Hazardous and Solid Waste

Properties containing hazardous and nonhazardous solid wastes are frequently encountered by the Missouri Department of transportation (MoDOT) in new right-of-way acquisitions. Examples of the types of land uses typically associated with hazardous waste sites are available.  MoDOT’s goals for addressing hazardous and solid wastes are to: 1) avoid unacceptable cleanup costs and legal liability and 2) comply with federal and state laws and regulations regarding cleanup.

The MoDOT Environmental Specialist evaluates project corridors for waste sites, provide management and oversight of waste sites acquired, and monitor projects for compliance with applicable laws and regulations.  Any unknown sites and/or wastes found during project construction will be handled in accordance with federal and state laws and regulations.  MoDOT has the capability to collect samples and analyze for a variety of constituents, including but not limited to volatile organics and heavy metals.  The Missouri Department of Natural Resources (MDNR) is contacted for coordination and approval of required activities as needed.

Laws and Regulations

The Resource Conservation and Recovery Act (RCRA) of 1976 gives the U.S. Environmental Protection Agency (EPA) the authority to regulate the disposal of hazardous waste.  The EPA has delegated authority for executing most of the requirements of RCRA in Missouri to the MDNR’s Hazardous Waste Program.  The Hazardous and Solid Waste Amendment (HSWA) of 1984 mandates corrective action at hazardous waste facilities for all releases of hazardous waste to the environment and includes provisions to regulate underground storage tanks.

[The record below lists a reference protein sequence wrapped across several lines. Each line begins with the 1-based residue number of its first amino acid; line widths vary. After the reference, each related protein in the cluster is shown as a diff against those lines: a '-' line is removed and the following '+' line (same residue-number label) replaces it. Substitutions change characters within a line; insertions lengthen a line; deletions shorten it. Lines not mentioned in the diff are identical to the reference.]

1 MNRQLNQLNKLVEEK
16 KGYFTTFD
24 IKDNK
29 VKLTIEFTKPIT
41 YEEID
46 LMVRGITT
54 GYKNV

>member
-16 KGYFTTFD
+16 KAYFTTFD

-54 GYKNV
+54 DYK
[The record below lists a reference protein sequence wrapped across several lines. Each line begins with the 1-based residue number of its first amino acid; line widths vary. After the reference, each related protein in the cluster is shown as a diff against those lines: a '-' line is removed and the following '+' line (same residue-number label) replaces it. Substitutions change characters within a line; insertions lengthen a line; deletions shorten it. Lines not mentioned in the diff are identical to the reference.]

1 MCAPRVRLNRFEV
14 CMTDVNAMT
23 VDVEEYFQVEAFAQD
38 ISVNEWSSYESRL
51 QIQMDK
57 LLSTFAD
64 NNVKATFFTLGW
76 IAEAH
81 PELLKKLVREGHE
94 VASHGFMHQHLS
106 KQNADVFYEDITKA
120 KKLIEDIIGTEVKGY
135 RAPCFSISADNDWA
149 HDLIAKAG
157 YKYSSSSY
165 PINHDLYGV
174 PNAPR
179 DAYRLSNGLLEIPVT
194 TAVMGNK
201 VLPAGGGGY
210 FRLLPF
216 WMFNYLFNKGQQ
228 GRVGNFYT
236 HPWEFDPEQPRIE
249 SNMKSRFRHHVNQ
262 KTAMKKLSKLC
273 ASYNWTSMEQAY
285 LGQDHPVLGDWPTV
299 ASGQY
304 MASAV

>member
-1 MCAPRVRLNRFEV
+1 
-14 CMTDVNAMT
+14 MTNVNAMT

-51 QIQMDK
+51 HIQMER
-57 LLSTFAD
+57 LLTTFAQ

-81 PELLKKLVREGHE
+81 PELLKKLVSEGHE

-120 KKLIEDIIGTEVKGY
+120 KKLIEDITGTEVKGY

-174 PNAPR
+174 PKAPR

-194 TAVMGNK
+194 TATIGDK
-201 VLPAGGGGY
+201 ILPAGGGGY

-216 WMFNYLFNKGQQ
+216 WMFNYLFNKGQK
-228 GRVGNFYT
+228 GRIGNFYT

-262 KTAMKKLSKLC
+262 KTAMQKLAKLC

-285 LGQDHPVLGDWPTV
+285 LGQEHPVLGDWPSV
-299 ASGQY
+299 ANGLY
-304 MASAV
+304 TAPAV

The MDNR website contains more detailed information on the RCRA and these other these laws.

  • The Missouri Hazardous Waste Management Law and the Petroleum Storage Tank Law address the issues of generation, management, and disposal of hazardous waste; cleanup of hazardous waste and hazardous substance releases; management and removal of petroleum storage tanks; and cleanup of leaking petroleum storage tanks.
  • The Toxic Substance Control Act (TSCA) of 1976 was enacted to test, regulate, and screen all chemicals produced or imported into the United States. TSCA amendments enacted in July 1979 prohibit the production and distribution of polychlorinated biphenyls (PCBs) and regulate the labeling and disposal of PCBs.
  • Comprehensive Environmental Response, Compensation, and Liability Act (CERCLA) of 1980, commonly know as Superfund, covers abandoned or uncontrolled wastes.
  • The State Registry of Abandoned and Uncontrolled Sites of 1983 authorized the establishment of emergency response activities in the state to respond to hazardous substance releases.
  • Brownfields and Voluntary Cleanup — The MDNR Hazardous Waste Program's Voluntary Cleanup Section administers Missouri's Voluntary Cleanup Program, established by the state legislature in 1994 to provide state oversight for voluntary cleanups of properties contaminated with hazardous substances.
  • Petroleum Underground Storage Tanks (UST) — In 1984, RCRA established a regulatory program for underground storage tanks, RCRA Subtitle I. The Missouri law governing the use of UST systems is found in Chapter 319.100-139 RSMo.
  • Solid Waste Management Law — The Solid Waste Management Law provides the framework for the management of municipal solid waste, industrial, and special waste.